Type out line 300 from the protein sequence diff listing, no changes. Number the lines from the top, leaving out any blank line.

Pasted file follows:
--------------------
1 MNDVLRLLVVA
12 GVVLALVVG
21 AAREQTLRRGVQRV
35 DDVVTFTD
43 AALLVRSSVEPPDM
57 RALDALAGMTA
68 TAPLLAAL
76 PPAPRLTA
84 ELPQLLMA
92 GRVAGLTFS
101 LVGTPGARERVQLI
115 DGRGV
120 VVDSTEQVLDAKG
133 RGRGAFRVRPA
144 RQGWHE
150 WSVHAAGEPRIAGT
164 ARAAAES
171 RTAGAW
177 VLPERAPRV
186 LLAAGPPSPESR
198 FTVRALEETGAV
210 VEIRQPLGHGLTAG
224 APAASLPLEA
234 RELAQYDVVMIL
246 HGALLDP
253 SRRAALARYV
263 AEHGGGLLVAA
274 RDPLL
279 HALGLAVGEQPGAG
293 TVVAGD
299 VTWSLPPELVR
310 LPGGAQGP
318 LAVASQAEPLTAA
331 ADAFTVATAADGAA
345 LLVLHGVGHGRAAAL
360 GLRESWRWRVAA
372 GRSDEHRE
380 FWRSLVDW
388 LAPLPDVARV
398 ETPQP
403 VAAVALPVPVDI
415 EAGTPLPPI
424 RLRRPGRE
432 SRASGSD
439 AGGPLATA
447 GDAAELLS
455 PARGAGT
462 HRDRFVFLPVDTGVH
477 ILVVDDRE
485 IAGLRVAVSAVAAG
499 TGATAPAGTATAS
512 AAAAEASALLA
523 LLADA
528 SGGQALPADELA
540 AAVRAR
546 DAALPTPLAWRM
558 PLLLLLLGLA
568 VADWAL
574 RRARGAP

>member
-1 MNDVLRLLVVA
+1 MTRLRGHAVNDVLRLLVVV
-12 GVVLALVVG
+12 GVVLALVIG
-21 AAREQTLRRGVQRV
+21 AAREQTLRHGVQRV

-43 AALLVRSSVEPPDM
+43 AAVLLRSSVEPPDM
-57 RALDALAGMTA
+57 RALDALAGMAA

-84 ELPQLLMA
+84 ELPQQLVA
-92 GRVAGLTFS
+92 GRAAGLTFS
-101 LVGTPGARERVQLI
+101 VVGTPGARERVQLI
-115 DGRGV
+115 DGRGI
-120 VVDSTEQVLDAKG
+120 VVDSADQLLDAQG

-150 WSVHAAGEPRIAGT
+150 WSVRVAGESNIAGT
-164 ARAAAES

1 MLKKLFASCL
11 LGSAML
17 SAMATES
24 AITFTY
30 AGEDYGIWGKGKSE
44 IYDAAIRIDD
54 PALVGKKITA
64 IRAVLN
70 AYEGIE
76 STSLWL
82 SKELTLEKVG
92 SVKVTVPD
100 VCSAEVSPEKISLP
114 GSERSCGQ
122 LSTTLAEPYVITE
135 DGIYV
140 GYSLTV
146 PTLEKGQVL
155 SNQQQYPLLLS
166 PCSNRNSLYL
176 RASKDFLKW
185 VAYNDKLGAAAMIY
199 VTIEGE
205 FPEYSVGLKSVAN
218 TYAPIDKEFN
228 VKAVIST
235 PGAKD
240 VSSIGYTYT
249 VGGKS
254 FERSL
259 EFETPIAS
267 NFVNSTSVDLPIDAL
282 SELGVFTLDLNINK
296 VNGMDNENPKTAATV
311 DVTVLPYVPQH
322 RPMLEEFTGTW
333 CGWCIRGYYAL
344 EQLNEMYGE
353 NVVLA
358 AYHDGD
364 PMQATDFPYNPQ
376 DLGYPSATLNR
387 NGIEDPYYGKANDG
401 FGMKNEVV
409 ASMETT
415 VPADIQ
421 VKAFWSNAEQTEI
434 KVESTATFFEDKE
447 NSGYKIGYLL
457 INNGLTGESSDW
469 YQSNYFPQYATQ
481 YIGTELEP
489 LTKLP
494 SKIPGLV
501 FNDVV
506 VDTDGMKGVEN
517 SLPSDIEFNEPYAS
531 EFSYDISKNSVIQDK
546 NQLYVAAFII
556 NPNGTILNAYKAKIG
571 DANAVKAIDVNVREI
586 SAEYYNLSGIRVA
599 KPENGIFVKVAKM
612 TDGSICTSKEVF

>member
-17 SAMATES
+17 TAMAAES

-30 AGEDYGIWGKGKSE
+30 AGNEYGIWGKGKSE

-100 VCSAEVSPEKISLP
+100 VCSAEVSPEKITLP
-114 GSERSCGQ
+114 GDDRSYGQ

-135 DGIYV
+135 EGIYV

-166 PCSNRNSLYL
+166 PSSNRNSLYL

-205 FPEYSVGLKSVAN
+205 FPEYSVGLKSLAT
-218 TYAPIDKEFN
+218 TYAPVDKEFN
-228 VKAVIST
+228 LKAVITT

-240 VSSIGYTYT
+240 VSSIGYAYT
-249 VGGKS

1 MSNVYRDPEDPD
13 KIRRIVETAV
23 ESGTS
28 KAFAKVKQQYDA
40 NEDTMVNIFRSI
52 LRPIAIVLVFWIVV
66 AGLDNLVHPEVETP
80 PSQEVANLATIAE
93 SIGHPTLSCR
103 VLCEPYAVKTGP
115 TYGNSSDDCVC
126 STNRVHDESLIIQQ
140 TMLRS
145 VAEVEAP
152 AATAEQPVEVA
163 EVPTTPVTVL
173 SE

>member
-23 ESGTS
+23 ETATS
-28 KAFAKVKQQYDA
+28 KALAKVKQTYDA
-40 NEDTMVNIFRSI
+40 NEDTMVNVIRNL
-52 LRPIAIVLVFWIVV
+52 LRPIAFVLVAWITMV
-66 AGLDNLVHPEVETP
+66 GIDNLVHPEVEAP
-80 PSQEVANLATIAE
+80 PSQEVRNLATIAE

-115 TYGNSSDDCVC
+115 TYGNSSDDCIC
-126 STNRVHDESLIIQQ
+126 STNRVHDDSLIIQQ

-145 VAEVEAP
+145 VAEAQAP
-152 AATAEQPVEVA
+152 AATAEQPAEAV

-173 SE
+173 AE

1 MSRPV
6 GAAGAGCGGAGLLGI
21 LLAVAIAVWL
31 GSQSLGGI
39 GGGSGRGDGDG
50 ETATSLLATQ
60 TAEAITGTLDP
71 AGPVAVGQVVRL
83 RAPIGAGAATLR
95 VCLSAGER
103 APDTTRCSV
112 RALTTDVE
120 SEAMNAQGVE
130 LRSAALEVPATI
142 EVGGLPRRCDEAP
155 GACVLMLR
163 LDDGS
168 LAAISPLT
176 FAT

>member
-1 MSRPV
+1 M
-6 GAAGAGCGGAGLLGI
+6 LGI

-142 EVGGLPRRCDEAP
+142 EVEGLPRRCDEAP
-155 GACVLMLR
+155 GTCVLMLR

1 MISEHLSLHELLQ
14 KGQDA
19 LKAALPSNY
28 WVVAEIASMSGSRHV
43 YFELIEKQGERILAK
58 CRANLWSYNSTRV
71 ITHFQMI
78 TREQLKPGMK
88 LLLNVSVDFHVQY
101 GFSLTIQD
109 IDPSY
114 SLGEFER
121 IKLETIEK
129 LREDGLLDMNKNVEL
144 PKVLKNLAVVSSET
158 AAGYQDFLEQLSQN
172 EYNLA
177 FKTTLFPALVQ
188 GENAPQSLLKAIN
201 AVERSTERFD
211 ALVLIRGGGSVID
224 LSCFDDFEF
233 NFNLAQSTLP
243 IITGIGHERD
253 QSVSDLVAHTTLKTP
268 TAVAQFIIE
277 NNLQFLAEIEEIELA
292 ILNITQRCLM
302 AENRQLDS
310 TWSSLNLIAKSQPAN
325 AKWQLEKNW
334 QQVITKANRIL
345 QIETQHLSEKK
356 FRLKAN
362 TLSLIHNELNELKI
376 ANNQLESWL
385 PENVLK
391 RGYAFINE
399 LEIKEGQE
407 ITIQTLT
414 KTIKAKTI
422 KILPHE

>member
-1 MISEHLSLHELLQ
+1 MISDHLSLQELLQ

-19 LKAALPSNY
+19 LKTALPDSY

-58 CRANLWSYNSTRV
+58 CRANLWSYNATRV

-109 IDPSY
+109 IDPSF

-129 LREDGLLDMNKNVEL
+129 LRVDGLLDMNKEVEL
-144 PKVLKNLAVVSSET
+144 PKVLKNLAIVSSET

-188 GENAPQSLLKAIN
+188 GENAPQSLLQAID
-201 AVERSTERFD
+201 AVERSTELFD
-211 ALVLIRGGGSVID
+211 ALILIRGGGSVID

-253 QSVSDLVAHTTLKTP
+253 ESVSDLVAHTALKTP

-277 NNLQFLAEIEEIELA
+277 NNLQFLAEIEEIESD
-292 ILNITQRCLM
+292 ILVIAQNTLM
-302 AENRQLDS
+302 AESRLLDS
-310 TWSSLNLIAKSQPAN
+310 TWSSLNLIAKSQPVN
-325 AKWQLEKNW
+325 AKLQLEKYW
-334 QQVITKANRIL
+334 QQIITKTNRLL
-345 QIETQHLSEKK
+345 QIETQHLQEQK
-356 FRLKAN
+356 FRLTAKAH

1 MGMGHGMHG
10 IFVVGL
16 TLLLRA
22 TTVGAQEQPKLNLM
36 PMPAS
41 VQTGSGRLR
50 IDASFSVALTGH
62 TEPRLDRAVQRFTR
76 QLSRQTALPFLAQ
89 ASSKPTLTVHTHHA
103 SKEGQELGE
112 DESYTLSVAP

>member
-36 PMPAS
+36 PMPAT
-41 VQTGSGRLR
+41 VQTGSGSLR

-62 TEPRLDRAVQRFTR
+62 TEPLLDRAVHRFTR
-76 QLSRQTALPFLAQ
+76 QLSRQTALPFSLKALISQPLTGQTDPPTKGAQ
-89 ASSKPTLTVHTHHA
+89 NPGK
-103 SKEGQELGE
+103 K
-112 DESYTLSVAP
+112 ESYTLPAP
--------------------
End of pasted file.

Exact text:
+253 ESVSDLVAHTALKTP